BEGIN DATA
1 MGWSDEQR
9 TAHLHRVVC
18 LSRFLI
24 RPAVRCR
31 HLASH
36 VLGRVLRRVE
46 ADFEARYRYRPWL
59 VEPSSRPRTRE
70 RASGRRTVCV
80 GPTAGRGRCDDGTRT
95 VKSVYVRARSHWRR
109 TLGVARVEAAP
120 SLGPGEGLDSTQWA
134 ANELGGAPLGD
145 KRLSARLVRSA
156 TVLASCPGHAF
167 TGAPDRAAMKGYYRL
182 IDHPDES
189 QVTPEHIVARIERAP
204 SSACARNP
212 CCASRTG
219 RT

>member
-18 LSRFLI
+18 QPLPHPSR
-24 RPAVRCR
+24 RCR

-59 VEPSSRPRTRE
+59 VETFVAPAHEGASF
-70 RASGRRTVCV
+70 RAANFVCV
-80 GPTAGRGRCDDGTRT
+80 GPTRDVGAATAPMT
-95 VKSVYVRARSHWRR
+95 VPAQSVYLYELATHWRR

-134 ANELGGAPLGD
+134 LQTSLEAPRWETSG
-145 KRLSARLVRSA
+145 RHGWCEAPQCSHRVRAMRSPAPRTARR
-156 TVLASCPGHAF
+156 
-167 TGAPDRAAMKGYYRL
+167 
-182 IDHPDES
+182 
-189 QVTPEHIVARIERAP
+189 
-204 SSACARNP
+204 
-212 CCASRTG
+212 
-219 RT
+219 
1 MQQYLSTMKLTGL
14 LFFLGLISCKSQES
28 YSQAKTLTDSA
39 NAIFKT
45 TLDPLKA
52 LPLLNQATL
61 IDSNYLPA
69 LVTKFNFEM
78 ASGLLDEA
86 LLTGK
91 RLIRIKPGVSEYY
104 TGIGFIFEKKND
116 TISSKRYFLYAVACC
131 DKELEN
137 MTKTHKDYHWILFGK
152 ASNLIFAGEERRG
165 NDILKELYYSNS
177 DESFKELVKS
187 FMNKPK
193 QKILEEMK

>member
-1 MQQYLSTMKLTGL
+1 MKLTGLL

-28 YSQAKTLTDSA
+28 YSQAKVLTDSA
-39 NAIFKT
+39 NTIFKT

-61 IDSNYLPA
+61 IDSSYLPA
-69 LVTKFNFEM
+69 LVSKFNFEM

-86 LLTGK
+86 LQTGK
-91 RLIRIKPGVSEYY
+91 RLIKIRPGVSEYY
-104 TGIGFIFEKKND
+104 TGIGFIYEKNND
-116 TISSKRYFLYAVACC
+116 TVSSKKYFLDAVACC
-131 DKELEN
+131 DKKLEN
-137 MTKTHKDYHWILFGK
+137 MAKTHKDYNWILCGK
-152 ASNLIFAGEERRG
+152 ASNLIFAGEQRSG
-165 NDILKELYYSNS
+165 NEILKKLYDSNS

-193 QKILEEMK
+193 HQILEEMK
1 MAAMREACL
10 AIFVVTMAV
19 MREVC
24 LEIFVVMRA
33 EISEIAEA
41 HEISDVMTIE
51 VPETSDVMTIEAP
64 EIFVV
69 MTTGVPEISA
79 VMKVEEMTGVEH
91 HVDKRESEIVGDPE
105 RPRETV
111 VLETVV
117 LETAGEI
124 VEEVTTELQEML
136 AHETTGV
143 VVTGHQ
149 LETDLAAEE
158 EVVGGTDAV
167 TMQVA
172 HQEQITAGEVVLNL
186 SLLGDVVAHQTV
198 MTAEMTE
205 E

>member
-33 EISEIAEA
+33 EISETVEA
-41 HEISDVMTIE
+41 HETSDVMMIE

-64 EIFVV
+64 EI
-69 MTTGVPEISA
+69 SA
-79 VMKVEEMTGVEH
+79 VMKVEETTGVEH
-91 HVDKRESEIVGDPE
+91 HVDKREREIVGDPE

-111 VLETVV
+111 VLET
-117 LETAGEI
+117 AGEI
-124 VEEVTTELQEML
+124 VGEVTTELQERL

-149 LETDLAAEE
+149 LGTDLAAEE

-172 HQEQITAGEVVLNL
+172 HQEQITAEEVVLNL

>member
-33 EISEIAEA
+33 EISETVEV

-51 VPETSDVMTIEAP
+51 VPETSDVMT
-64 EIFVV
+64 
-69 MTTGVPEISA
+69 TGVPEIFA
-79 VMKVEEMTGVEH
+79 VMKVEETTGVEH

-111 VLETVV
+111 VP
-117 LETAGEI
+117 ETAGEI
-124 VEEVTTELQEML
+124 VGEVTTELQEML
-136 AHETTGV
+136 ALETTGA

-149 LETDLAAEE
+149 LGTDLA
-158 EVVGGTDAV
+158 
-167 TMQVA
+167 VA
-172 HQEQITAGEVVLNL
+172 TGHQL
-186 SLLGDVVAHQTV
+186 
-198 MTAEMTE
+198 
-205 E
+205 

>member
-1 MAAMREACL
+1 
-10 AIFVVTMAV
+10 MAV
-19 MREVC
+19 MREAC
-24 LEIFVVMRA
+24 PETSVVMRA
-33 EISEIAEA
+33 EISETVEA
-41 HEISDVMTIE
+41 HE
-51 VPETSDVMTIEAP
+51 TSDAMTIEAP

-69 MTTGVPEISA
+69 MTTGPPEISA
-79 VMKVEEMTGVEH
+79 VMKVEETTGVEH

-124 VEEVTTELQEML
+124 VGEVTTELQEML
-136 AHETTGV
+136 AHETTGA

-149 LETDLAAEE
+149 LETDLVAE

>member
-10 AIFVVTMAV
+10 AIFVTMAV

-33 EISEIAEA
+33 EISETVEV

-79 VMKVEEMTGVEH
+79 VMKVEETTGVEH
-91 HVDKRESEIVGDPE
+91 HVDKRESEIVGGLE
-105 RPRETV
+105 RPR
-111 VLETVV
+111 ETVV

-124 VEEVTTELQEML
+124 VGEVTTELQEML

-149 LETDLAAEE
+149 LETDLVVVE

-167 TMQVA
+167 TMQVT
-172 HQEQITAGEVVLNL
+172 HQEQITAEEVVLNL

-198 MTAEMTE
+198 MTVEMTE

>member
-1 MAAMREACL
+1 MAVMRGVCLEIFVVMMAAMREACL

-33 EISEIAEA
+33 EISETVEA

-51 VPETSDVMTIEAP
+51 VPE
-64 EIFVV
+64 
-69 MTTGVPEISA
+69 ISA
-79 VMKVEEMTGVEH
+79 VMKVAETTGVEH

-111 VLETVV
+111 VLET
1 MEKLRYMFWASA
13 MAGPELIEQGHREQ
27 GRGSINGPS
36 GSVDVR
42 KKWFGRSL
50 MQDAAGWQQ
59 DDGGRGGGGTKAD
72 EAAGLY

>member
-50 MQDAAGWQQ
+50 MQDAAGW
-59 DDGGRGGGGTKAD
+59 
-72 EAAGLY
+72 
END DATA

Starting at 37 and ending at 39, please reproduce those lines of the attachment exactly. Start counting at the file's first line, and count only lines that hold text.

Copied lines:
+134 LQTSLEAPRWETSG
-145 KRLSARLVRSA
+145 RHGWCEAPQCSHRVRAMRSPAPRTARR